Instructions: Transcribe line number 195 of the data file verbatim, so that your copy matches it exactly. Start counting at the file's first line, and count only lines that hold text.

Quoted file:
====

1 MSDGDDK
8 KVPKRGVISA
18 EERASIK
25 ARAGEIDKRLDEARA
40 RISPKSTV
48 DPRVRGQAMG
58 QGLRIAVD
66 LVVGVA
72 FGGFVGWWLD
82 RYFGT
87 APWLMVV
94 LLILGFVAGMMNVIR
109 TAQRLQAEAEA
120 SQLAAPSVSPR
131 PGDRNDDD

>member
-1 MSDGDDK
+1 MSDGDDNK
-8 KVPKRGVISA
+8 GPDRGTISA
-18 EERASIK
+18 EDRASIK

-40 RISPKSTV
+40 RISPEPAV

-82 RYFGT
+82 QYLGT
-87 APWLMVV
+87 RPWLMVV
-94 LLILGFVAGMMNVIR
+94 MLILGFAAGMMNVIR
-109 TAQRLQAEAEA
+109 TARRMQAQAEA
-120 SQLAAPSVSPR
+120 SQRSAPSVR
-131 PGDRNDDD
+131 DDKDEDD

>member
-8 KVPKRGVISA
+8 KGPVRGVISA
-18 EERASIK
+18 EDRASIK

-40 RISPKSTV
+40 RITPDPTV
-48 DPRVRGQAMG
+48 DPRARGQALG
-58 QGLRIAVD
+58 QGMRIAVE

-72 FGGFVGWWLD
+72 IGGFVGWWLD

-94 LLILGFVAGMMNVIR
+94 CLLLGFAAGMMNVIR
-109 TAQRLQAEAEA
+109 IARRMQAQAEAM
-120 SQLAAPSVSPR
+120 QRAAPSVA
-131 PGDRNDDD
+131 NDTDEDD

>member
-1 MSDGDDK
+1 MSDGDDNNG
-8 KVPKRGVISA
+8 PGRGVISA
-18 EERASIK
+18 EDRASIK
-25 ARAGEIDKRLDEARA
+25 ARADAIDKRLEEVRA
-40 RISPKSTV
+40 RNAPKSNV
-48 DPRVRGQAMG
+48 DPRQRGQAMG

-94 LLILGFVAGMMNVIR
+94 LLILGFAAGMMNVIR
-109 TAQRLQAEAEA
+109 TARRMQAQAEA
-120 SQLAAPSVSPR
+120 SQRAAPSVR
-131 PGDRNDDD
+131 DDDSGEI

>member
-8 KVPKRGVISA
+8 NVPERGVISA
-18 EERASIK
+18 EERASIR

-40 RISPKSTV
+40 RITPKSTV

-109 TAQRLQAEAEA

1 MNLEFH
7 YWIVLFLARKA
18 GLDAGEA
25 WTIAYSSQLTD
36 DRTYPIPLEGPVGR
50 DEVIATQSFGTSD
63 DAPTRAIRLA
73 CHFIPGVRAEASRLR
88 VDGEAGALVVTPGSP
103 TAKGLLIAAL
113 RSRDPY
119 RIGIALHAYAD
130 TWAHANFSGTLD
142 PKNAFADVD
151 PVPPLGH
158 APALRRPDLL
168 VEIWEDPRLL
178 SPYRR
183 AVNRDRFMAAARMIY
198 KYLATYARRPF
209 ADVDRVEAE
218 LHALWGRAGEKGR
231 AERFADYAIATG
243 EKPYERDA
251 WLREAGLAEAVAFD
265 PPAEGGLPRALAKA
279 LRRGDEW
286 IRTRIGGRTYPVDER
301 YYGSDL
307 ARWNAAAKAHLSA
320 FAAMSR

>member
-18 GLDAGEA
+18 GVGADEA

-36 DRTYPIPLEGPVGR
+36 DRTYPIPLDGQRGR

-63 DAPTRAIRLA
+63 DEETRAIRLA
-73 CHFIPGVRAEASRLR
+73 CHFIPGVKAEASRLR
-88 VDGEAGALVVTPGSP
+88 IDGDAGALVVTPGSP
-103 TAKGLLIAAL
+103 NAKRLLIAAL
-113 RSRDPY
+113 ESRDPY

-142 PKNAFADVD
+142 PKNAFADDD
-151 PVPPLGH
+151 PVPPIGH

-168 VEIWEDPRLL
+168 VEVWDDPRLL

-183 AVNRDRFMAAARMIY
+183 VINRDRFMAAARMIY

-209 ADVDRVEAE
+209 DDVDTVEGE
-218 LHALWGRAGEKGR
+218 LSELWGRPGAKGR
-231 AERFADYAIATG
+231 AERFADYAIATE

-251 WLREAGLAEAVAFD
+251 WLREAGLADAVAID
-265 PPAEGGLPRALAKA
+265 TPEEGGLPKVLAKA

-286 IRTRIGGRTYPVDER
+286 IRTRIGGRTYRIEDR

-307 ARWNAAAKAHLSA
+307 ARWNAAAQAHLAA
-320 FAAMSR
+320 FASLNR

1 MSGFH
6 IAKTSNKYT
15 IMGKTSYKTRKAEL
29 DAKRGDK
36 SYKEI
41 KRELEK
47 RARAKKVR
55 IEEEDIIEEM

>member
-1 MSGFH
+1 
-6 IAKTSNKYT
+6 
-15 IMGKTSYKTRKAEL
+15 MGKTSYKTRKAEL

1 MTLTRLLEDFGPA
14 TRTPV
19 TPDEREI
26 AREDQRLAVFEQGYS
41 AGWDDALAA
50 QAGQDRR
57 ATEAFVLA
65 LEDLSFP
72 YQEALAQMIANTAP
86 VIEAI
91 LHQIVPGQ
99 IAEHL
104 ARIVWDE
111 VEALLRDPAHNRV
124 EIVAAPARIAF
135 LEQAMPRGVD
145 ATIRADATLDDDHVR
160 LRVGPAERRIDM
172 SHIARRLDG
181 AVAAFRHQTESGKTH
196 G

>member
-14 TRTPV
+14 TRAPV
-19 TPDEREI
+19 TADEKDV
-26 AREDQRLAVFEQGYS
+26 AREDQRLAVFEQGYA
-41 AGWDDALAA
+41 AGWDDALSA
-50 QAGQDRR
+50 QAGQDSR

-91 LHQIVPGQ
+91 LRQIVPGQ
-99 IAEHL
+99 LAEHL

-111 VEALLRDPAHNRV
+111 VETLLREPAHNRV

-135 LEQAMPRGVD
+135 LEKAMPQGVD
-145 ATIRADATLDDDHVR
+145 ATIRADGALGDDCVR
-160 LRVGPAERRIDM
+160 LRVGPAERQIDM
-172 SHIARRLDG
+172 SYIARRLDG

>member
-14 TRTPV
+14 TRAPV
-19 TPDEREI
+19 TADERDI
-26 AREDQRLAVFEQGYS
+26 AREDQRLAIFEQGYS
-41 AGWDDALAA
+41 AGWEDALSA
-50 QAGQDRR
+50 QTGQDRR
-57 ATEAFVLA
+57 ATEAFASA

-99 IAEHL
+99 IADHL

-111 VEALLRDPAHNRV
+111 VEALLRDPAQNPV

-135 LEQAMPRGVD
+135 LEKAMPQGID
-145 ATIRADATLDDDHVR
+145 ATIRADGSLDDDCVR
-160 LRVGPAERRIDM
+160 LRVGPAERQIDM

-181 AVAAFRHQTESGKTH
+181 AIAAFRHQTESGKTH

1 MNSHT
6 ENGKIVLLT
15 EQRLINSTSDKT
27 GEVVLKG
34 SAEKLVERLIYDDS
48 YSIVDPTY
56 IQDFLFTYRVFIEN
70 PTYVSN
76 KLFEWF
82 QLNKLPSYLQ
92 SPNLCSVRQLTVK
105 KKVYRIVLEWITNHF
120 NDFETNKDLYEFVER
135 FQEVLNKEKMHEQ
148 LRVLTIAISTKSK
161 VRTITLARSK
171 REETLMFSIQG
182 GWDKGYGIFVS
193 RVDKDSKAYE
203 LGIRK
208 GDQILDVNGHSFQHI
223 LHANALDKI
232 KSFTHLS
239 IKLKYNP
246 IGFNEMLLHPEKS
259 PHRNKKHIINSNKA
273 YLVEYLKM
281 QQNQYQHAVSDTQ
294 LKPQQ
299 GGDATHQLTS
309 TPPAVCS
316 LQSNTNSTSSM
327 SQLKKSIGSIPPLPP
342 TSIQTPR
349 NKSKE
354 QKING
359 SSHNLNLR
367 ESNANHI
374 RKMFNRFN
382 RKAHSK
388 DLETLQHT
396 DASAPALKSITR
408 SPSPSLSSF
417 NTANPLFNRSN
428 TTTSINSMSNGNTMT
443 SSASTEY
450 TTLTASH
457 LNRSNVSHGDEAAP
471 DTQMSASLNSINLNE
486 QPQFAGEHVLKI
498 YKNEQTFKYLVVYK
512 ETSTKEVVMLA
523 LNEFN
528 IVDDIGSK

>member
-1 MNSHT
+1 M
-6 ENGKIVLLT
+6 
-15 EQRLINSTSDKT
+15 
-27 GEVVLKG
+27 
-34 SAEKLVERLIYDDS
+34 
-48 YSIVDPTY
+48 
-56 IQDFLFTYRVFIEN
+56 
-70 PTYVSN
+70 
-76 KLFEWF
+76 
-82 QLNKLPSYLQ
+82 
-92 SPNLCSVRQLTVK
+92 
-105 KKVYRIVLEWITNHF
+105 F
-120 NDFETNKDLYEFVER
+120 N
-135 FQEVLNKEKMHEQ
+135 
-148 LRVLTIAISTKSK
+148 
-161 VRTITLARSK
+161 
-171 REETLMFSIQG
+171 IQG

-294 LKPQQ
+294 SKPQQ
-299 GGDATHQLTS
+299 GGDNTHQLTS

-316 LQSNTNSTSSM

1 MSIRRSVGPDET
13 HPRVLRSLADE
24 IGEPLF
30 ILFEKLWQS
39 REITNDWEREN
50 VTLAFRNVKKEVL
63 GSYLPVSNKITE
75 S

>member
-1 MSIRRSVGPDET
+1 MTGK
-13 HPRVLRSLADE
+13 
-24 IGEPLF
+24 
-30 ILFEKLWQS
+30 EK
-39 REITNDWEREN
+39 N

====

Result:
+14 TRAPV